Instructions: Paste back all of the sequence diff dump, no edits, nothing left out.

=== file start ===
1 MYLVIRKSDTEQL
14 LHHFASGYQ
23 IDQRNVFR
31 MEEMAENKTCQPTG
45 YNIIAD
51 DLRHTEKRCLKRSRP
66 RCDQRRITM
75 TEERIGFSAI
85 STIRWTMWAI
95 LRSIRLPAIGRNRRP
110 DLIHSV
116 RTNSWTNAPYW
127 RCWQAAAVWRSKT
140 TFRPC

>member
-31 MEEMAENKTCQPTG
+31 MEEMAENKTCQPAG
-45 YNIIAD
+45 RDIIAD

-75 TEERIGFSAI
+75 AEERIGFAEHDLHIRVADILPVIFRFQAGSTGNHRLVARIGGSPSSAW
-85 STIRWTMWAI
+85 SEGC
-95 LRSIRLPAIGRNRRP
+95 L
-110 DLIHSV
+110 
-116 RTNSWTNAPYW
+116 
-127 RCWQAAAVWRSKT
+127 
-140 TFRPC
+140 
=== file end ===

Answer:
1 MYLVIRKSDTEQL
14 LHHFASGYQ
23 IDQRNVFR
31 MEEMAENKTCQPTG
45 YNIIAD
51 DLRHTEKRCLKRSRP
66 RCDQRRITM
75 TEERIGFSAI
85 STIRWTMWAI
95 LRSIRLPAIGRNRRP
110 DLIHSV
116 RTNSWTNAPYW
127 RCWQAAAVWRSKT
140 TFRPC

>member
-31 MEEMAENKTCQPTG
+31 MEEMAENKTCQPAG
-45 YNIIAD
+45 RDIIAD

-75 TEERIGFSAI
+75 AEERIGFAEHDLHIRVADILPVIFRFQAGSTGNHRLVARIGGSPSSAW
-85 STIRWTMWAI
+85 SEGC
-95 LRSIRLPAIGRNRRP
+95 L
-110 DLIHSV
+110 
-116 RTNSWTNAPYW
+116 
-127 RCWQAAAVWRSKT
+127 
-140 TFRPC
+140 